In the early 1920s Sun announced an elaborated vision for China, the "Three Principles of the People" (San Min Chu I). The principles had been first sketched in 1905 and Sun's statements were not concise or systematic. His program was a political document for the KMT and all of China that became sacrosanct, beyond criticism and change.
The first principle, People's Rule—often translated as Nationalism—was long uppermost in his mind and appealed to the greatest audience. It emphasized the importance of restoring China's equality with the Western powers, who, he said, had made China their collective colony. All Chinese were now called upon to identify with the nation and transcend regionalism and localism. The second principle, People's Authority, often given as Democracy, expressed Sun's ideas about the organization of power. He believed that the people had sovereignty, but were still incapable of exercising it; therefore they must be guided by an elite—the KMT. Drawing freely on Western theories of republicanism, Sun was prepared to grant the people the four powers of election, recall, initiative, and referendum. The government of trained specialists would have five branches: legislative, executive, judicial, civil-service, and censorial. Finally, under minsheng or People's Livelihood, sometimes translated as Socialism, Sun drew on Henry George and other land reformers to argue that a tax on the unearned increment in land values would go far to solve China's fiscal and agrarian problems. Sun's thought was eclectic and unsystematic, and his proposals were often better suited to meeting the tactical needs of the moment than to formulating long-range solutions. The third principle was an outgrowth of China's traditionalism incorporating ideas from socialism (the redistribution of private wealth to achieve equality) and capitalism (the government must represent the people in its effort to regulate capital).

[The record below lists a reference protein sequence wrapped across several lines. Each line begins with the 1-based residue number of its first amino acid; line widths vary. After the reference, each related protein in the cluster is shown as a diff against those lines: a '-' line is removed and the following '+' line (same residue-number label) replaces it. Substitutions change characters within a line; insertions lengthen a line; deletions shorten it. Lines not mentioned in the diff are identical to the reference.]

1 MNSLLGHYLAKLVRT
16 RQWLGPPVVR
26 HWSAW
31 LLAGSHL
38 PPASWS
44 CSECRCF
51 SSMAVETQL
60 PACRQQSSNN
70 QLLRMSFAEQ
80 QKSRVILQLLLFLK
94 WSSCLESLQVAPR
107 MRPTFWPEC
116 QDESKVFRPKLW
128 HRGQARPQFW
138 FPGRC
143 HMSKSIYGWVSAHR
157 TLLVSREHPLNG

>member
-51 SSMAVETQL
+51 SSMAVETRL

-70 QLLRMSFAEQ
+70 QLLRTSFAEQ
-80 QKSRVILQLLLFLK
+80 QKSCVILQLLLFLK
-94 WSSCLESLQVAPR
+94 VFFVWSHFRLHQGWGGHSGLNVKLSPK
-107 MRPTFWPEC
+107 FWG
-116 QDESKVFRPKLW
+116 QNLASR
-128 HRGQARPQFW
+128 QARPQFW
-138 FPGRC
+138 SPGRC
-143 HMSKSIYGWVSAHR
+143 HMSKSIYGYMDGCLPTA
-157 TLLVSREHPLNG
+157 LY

Sun was the foremost advocate of land reform in modern China. He called for "maximization of land use," particularly with the idea of averting famine by increasing agricultural production. He emphasized rapid mechanization, the adoption of scientific techniques (especially chemical fertilizer), solving the problems of flood control and pest eradication, the promotion of domestic industry and farm credit, and improvements in storage and transportation. His emphasis on land utilization was primarily economic and technical.
Though a supporter of female education and an opponent of footbinding, Sun was unwilling to work for female suffrage against the wishes of his more conservative male supporters. Thus when the Tongmeng Hui merged with other parties to become the KMT , Sun accepted the exclusion of female members of the Tongmeng Hui from the new party and to ignore, at least temporarily, the issue of women's rights.
Image and reputation
Sun Yat-sen became an iconic figure for both the Nationalists of the KMT, and the Communists under Mao Zedong, and is revered in Taiwan and highly respected in China in the 21st century. When China began a systematic program of modernization in the 1980s, interest in Sun was revived by the communist government as a hero of nationalism and modernization whose image could be used to promote national unification and economic development.
Biography and ideas
- Bergere, Marie-Claire. Sun Yat-Sen (1998), 480pp, the standard biography, based on rigorous modern scholarship
- Boorman, Howard L. "Sun Yat-sen" in Boorman, ed. Biographical Dictionary of Republican China (1970) 3: 170-89, excellent starting place. complete text online
- Chang, Sidney Hsu-hsin and Gordon, Leonard H. D. All under Heaven . . . : Sun Yat-sen and His Revolutionary Thought. (1991). 253 pp.